ML: Well, that fall, our quest three classes were really mixed, I don't think any of them were only in person. So they're either entirely virtual or had an in person and virtual option to them, which is kind of weird for community-based learning, right? So that that was a lot of extra to figure out and kind of manage and really make sure that it was a good valuable experience for the students and the partner agencies because that's the core of what we're trying to do. So that was quite a bit there, just kind of working through that. I also 00:18:00served on the COVID Compliance Committee, lots of people got assigned to really random and different committees around campus. So on that committee, our job was to make sure that departments and students and whatnot, were following sort of the new rules that were put in place, like masking and sanitizing and all those kinds of things that were going on. And one of the things that was happening during at that time was they asked um units to write these standard operating procedures, partially case like, suddenly people were out of the office and like the clothes down or being prepared for if the level ever changed. And so like we were kind of always at like this moderate level in terms of like our COVID awareness, right. But if cases suddenly spiked, like what would happen if we had to move to a high level and they had to start backing things down at the university, again, to get people thinking ahead of what they're doing. My job on the Compliance Committee was to review all these standard operating procedures to make sure that they fell in line with like, the larger university rules, you 00:19:00know clarify things. So I think during that time, there are over 100 different operating procedures written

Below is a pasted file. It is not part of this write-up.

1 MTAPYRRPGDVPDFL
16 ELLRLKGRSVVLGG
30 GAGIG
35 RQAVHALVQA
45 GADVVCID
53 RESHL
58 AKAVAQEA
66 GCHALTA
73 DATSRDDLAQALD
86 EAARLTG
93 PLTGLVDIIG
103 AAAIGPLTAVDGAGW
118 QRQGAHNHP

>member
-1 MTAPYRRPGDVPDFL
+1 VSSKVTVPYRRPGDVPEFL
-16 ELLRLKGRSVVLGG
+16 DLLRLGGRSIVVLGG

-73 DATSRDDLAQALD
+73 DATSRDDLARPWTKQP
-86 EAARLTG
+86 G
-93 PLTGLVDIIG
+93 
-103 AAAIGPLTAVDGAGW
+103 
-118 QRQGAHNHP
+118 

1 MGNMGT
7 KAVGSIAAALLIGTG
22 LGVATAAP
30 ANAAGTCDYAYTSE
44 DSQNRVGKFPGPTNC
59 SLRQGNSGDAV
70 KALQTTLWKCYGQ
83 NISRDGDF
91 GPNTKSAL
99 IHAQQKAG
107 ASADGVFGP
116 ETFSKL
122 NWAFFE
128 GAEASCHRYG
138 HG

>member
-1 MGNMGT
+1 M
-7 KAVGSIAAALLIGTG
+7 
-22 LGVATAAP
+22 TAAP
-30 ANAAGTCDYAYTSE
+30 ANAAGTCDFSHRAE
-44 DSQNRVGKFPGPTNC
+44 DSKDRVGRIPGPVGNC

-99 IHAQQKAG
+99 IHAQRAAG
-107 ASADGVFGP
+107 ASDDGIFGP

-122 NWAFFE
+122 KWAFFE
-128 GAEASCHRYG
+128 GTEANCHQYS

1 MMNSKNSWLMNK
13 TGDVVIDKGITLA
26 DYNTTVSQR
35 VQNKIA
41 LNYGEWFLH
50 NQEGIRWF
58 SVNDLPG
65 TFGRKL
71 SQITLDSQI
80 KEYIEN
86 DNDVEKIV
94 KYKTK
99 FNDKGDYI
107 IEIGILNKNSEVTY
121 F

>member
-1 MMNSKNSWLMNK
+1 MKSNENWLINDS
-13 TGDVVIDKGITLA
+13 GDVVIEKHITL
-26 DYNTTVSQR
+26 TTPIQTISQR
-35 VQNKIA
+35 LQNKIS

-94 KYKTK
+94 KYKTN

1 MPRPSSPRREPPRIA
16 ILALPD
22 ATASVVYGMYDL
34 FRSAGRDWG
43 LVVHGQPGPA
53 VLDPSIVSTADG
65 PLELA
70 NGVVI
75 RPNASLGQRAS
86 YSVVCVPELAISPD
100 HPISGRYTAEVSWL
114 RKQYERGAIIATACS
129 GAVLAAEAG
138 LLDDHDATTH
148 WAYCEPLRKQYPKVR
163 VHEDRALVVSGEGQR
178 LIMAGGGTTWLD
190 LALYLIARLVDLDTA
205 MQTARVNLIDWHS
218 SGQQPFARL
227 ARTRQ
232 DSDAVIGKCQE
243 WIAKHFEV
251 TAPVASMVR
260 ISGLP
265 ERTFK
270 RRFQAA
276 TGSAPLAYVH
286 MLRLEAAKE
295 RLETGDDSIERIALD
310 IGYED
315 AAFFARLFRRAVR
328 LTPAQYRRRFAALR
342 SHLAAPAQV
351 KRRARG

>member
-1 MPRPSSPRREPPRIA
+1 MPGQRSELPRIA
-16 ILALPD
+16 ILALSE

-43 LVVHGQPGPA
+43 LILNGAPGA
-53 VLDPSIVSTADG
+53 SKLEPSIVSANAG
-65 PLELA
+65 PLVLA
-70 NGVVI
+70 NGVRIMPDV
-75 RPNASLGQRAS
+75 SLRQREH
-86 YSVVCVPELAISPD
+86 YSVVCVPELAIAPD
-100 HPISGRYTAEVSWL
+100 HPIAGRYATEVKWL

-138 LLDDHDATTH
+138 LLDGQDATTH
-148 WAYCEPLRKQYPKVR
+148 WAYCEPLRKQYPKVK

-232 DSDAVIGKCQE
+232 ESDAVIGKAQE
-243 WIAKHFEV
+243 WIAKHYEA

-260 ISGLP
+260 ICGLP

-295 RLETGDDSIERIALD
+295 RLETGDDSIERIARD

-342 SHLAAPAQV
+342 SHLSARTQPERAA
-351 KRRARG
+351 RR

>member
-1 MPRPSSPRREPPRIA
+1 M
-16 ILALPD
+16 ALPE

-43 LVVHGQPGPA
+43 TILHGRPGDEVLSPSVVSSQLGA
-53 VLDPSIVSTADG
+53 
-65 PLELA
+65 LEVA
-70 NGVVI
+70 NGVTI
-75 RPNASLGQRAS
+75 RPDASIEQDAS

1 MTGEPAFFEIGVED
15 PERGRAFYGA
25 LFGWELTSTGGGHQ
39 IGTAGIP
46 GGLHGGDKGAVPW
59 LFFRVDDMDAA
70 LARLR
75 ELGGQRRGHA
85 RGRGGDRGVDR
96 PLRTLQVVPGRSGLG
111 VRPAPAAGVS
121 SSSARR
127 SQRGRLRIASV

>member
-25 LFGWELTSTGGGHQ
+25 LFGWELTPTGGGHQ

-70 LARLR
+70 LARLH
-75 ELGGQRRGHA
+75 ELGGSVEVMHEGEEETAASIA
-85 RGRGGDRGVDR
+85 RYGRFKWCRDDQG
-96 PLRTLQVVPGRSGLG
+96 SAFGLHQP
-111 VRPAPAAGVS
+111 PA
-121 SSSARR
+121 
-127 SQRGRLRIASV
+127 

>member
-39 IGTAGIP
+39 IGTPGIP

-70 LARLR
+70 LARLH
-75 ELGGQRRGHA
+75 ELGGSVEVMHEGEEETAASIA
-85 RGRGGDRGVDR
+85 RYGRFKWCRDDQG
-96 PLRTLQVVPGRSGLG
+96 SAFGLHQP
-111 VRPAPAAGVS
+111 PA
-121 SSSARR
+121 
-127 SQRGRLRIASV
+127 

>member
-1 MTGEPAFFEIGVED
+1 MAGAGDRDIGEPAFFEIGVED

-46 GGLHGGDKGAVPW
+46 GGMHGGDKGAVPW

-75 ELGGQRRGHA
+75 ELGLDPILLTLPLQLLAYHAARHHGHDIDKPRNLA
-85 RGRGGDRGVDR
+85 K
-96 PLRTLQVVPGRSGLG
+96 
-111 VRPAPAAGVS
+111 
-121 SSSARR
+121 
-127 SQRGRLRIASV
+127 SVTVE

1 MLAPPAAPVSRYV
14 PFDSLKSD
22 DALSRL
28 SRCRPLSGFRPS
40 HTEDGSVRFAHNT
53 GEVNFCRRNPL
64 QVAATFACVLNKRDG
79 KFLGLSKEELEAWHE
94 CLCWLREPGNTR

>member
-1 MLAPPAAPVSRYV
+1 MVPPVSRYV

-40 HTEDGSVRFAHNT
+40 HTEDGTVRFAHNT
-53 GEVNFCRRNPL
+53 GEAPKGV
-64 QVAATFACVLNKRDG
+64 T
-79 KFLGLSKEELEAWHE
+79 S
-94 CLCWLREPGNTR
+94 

NC: Wow.

ML: And I reviewed most of them not all of them, I probably review about 75 of them.

NC: Holy cow.

ML: Yeah. So there's a lot of reading. I believe a lot of them are pretty easy to go through. Some of them were very complex though. And it's like, oh, my god departments have to think about this kind of stuff like athletics was extremely involved one because you know, the like, have different testing regulations. And you think about like, just working out with a mask is very challenging and we're trying to do like athletics level working out It's even more challenging. And it was just it was a lot to really think through. It is interesting to see the thought and the processes that people went through to really ensure that we can open safely and keep our COVID-nis kind of at bay a little bit and it was a lot of work that people did to make that happen and I just got to see it all like. Very few of them needed. had many changes. But that was one of the extra things 00:20:00I took out during that time. And lots of people took on lots of extra responsibilities. So